There’s a good chance all you know about workers’ compensation, also known as “workers’ comp” is the big poster in your break room at work. It’s a critical benefit that your employer is supposed to provide to all employees in case of injury or illness while you’re on the job. But too many people don’t know what it is or what they’re entitled to.
So what is workers’ compensation?
It’s a Type of Insurance and Employee Benefit
Workers’ comp is an employee benefit that covers you in the event you’re injured, become ill, or even die while doing your job. You don’t have to be at your place of employment, but you do need to be working. Workers’ compensation covers you when you’re traveling, offsite, or physically at work. This is an insurance coverage your employer purchases on your behalf.
It’s Required by Law
Although it’s considered an employee “benefit,” your employer is legally required to offer it with few exceptions. Every state has rules governing workers’ compensation, and they vary slightly. In Nevada, all employers with even one employee must carry workers’ compensation insurance in case of injury, illness, or death. Employees are covered, but not contract workers (workers who receive a 1099).
Certain Expenses Will Be Paid
Workers’ compensation covers very specific expenses from your on-the-job accident or illness. It pays for your lost wages, usually half to two-thirds of what you typically get paid each week. Your medical costs relating to your specific injury will be paid for, as well as any rehabilitation costs. In the case of death, your family will receive death benefits.
Multiple Types of Injuries are Covered
Multiple forms of injury may be covered by workers’ comp.
- Physical injury from repetitive motion, exposure to toxins, hearing loss, or anything that occurs simply from doing your job.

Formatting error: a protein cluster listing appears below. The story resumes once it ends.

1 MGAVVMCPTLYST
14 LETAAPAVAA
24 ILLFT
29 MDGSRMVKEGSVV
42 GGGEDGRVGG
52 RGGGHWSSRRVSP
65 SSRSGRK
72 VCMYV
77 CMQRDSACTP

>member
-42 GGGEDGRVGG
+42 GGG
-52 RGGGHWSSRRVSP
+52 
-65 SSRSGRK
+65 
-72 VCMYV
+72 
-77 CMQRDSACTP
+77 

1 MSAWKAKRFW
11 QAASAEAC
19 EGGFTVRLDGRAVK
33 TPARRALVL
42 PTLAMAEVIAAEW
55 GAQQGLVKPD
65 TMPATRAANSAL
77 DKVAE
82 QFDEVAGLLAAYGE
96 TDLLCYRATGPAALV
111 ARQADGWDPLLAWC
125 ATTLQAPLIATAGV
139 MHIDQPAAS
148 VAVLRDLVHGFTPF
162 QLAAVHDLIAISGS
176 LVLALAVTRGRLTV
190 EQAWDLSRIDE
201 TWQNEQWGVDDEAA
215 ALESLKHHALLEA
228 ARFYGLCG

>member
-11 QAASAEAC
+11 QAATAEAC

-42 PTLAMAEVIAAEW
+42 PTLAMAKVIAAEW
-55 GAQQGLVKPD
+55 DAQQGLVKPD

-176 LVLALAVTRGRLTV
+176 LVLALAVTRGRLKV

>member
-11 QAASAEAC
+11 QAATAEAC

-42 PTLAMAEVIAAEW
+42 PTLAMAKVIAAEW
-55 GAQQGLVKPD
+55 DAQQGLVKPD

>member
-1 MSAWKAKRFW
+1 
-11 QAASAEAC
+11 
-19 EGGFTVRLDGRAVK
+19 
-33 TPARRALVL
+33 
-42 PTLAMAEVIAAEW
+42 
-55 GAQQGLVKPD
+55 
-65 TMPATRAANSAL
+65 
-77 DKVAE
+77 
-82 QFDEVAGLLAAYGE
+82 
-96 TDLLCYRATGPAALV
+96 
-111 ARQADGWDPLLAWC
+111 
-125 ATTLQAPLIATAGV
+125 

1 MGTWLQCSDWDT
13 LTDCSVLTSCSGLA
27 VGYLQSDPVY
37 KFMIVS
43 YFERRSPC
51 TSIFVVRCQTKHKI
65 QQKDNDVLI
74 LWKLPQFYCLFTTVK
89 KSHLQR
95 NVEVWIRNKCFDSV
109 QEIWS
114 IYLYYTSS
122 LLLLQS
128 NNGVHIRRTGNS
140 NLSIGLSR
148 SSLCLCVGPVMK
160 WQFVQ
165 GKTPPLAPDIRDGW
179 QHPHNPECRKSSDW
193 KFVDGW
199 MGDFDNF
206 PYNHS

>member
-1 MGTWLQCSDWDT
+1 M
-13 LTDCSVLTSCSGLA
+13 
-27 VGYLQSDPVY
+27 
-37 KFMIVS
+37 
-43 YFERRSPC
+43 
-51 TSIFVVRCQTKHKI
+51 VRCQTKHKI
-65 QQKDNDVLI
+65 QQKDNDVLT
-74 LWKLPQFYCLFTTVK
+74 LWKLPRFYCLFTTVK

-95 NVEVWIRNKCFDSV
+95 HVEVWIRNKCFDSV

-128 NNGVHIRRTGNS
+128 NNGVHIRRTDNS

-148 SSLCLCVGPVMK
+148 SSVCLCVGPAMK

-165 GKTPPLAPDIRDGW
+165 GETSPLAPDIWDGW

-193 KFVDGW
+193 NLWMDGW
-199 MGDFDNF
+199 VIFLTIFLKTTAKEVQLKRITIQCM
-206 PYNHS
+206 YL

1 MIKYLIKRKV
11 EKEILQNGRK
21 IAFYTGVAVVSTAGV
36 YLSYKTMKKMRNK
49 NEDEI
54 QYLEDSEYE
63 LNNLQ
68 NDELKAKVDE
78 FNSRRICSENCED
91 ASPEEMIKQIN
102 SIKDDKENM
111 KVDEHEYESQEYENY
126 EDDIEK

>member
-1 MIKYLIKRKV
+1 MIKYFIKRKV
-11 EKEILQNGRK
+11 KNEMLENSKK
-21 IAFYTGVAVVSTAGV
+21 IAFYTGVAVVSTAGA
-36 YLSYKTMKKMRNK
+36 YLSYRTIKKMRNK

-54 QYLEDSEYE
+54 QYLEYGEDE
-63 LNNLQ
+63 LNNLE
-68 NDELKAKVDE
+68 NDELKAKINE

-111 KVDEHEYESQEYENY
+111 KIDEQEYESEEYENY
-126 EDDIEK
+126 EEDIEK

- Aggravated pre-existing conditions like old back injuries that flare up because of an accident on the job or the work you’re doing.
- Trips, slips, falls, and other accidents that occur outside of the specific tasks of your job. Something could fall on you, a chair could break, you might slip on a wet floor, etc.
- Mental stress and strain due to work stress increased job duties, and even harassment from a supervisor may be covered. For mental strain to be covered, sometimes a physical injury must occur first.
Not Everything is Covered
There are a few circumstances where your injury or illness won’t be covered by workers’ compensation.
- Purposely causing an accident with the intent to harm yourself
- Committing a crime that results in injury or illness
- Violating company policy and becoming ill or injured
- Having an accident while intoxicated
Your claim can be denied if any of these things are found to be the cause of your injury or illness.
You May Be Eligible for Disability Payments
In workers’ comp cases, there are two forms of disability payments — temporary and permanent. Temporary disability pays two-thirds of your monthly wages from your employer. You continue to receive it until your injury gets better but won’t improve further with treatment. You can also receive temporary partial disability payments while you’re back at work, but receiving less pay.
Permanent disability benefits are paid in one of two ways. You’ll receive two-thirds of your monthly wages as long as you are considered totally disabled — these are catastrophic disabilities like amputations or blindness. To qualify you must unable to get a job due to your disability.
If you’re considered partially permanently disabled, you’ll receive a percentage of benefits based on where your doctor rates your disability from 1 to 100 percent. Your payment each month will be 0.6 percent for each one percent of impairment. These payments end when you turn 70. You may receive these payments even if you’re able to return to work.
You May Be Offered Light Duty or Work Accommodations
Assuming you’re not permanently and totally disabled, your employer and doctor will try to get you back to work as soon as possible. Depending on your injuries, you can be sent back on light duty which may mean doing some other job instead of your normal one. Or you may be given special accommodations. Examples include lumbar support for a desk chair or a stool if you work at a cash register all day.
You Must Follow Reporting Deadlines
To receive the maximum benefits you’re allowed, you must follow certain deadlines. You have seven days to report an injury, illness, or accident to your employer. You have 90 days to file a workers’ compensation claim for medical costs or lost wages because you missed work. As soon as something happens, talk to your employer so you can start the claims process.
When you get hurt or become ill on the job, you’re entitled to compensation. Don’t miss out on what’s rightfully yours because you don’t understand workers’ comp. If you run into problems trying to file a claim or you get denied by the insurance company, work with an attorney who will fight for you.